This section is from the book "An Illustrated Flora Of The Northern United States, Canada And The British Possessions Vol3", by Nathaniel Lord Britton, Addison Brown. Also available from Amazon: An Illustrated Flora of the Northern United States, Canada and the British Possessions. 3 Volume Set..
Eupatorium pilosum Walt. Fl. Car. 199. 1788. ? Eupatorium verbenaefolium Michx. Fl. Bor.
Rough-pubescent, slender, 3°-8° high, branched at the summit. Leaves opposite, or occasionally in 3's, ovate-oblong, usually obtuse or blunt-pointed, closely sessile or rarely short-petioled, rounded or narrowed at the base, crenate-dentate, or incised, 2'-4' long, 1/2'-1' wide, the upper pairs distant and small; inflorescence cymose-paniculate; heads 5-flowered, about 3 ' high; involucre campanulate, its bracts linear-lanceolate, acute, imbricated in about 3 series, densely pubescent, the outer shorter; flowers white.
In moist soil, Massachusetts to Pennsylvania, West Virginia, Florida and Louisiana, mostly near the coast. Called also wild hoar-hound. July-Sept.
E. rotundifolium L. Sp. Pl. 837. 1753.
Pubescent, branched at the summit, 1°-3° high. Leaves opposite, sessile, broadly ovate, often as wide as long, acutish or obtuse, truncate to subcordate at the base, coarsely dentate-crenate, 1'-2' long, ascending; inflorescence cymose-paniculate; heads about 5-flowered, 2"-3" high; involucre campanulate, its bracts linear-oblong, acutish, densely pubescent, imbricated in about 3 series, the outer shorter; flowers white.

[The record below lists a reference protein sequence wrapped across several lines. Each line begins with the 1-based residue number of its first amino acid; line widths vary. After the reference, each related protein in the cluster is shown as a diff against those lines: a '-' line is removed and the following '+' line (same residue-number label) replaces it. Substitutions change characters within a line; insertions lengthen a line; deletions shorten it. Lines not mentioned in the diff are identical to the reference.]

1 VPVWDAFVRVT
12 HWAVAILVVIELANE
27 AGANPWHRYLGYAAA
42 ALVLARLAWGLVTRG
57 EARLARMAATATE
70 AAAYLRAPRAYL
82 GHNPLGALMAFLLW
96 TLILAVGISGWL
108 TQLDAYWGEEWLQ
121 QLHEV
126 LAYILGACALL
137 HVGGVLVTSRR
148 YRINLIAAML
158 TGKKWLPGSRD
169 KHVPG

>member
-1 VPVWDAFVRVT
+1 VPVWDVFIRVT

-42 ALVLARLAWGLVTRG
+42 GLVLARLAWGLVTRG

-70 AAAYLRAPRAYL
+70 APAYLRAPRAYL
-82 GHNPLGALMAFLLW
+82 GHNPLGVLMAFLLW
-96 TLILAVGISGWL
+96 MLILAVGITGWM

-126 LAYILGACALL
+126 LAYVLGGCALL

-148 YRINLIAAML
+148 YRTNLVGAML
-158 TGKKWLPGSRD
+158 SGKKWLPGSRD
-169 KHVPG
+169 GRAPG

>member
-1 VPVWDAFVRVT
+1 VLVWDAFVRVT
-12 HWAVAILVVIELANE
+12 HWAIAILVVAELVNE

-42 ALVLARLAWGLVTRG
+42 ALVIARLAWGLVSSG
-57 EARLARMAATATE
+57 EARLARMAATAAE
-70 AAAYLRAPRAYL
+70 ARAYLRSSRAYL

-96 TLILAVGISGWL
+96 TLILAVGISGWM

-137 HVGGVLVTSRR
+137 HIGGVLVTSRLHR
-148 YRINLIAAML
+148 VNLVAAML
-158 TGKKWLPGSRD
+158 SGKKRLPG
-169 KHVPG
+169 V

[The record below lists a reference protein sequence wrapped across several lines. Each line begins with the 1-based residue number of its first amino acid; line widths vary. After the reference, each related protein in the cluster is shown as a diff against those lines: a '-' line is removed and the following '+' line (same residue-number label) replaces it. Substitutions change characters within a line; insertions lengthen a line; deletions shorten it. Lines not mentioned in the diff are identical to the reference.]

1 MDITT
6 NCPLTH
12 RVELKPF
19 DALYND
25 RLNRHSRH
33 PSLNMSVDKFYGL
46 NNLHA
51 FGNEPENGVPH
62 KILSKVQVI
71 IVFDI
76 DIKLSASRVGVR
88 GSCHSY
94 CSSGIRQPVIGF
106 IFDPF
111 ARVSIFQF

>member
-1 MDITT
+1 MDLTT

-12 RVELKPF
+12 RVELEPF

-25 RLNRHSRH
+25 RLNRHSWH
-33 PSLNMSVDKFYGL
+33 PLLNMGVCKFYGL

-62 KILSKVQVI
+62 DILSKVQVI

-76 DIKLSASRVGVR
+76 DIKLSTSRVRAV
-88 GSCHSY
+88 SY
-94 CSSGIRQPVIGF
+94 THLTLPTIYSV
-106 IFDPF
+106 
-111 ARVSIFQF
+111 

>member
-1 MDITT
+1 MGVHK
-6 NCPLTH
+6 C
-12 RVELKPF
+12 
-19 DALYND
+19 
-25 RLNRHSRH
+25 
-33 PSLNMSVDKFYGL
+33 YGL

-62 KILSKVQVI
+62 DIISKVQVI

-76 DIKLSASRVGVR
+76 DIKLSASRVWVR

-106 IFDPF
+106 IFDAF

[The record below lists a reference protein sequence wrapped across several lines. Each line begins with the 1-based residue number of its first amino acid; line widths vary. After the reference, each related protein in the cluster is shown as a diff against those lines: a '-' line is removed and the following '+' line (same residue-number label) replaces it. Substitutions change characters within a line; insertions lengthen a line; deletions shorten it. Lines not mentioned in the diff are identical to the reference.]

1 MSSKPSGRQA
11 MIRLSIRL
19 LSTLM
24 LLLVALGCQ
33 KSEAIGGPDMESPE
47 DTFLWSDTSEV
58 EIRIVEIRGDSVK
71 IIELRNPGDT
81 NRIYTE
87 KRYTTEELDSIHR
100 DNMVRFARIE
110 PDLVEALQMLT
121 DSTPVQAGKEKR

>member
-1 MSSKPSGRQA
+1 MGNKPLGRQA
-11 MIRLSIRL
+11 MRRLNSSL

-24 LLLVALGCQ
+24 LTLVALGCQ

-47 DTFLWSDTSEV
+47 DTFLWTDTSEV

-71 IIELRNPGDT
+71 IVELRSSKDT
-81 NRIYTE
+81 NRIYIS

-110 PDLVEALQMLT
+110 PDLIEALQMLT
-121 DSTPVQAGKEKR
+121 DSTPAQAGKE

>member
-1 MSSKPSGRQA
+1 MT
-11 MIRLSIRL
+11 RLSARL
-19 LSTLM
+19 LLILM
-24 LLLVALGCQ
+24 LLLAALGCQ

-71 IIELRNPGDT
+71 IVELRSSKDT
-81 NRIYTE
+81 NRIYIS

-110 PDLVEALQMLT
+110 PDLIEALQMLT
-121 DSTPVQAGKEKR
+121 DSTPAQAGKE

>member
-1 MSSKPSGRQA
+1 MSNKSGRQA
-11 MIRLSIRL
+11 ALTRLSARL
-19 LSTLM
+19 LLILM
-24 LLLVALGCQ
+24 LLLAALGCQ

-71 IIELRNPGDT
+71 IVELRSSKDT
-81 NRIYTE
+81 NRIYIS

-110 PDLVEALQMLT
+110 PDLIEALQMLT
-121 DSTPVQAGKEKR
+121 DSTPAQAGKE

In dry soil, Rhode Island to Pennsylvania, Florida, Kentucky, Arkansas and Texas. Erroneously reported from Canada. July-Sept.
E. pubescens Muhl.; Willd. Sp. Pl. 3: 1755. 1804.
Puberulent or pubescent, branched above, usually taller than the preceding species. Leaves opposite, ovate, sessile, often twice as long as wide, acute at the apex, rounded or subtruncate at the base, coarsely dentate with acute or acutish teeth, or the lower incised; inflorescence cymose-paniculate, sometimes 10' broad; heads 5-8-flowered, 2"-3" high; involucre campanulate, its linear-oblong bracts in 2 or 3 series, the outer shorter; flowers white.
In dry soil, Maine to Pennsylvania, South Carolina, West Virginia and Tennessee. Recorded from Florida. Ascends to 3000 ft. in Virginia. July-Sept.
E. perfoliatum L. Sp. Pl. 838. 1753. Eupatorium truncatum Muhl.; Willd. Sp.
Pl. 3: 1751. 1804. Eupatorium perfoliatum truncatum A. Gray, Syn. Fl. 1: Part 2, 99. 1804.
Pubescent, stout, branched above, 2°-5° high. Leaves opposite, or rarely in 3's, connate-perfoliate, or the upper, rarely all, truncate and separated at the base, divaricate, lanceolate, long-acuminate with a slender apex, finely crenate-ser-rate, rugose and pubescent beneath, 4's' long, 1'-1 1/2' wide; heads crowded, 10-16-flowered, 2"-3" high; involucre cam-panulate, its bracts lanceolate, acutish, in 2 or 3 series, pubescent, the outer shorter; flowers white, rarely blue.